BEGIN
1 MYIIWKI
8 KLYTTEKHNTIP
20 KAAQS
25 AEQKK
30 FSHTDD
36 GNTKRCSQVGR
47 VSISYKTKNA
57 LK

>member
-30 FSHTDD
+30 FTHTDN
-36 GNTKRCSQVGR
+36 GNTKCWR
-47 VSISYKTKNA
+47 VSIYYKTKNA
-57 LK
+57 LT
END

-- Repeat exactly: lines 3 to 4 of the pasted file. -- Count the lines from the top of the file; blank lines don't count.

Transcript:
20 KAAQS
25 AEQKK